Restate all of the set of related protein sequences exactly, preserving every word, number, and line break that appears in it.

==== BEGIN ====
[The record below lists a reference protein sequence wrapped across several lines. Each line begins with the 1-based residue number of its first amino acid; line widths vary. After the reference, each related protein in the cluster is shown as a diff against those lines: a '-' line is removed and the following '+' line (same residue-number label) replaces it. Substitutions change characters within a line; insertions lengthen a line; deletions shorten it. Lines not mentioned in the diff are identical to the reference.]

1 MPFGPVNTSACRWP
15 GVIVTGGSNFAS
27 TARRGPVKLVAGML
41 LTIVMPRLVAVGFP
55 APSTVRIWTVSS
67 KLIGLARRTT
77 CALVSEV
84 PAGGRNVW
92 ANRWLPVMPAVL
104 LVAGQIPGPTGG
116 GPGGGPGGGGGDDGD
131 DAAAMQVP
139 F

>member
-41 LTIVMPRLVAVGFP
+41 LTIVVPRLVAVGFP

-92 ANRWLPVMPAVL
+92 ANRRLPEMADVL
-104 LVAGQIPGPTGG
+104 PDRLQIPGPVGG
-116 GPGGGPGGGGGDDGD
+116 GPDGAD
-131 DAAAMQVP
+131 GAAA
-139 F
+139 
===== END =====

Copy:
[The record below lists a reference protein sequence wrapped across several lines. Each line begins with the 1-based residue number of its first amino acid; line widths vary. After the reference, each related protein in the cluster is shown as a diff against those lines: a '-' line is removed and the following '+' line (same residue-number label) replaces it. Substitutions change characters within a line; insertions lengthen a line; deletions shorten it. Lines not mentioned in the diff are identical to the reference.]

1 MPFGPVNTSACRWP
15 GVIVTGGSNFAS
27 TARRGPVKLVAGML
41 LTIVMPRLVAVGFP
55 APSTVRIWTVSS
67 KLIGLARRTT
77 CALVSEV
84 PAGGRNVW
92 ANRWLPVMPAVL
104 LVAGQIPGPTGG
116 GPGGGPGGGGGDDGD
131 DAAAMQVP
139 F

>member
-41 LTIVMPRLVAVGFP
+41 LTIVVPRLVAVGFP

-92 ANRWLPVMPAVL
+92 ANRRLPEMADVL
-104 LVAGQIPGPTGG
+104 PDRLQIPGPVGG
-116 GPGGGPGGGGGDDGD
+116 GPDGAD
-131 DAAAMQVP
+131 GAAA
-139 F
+139 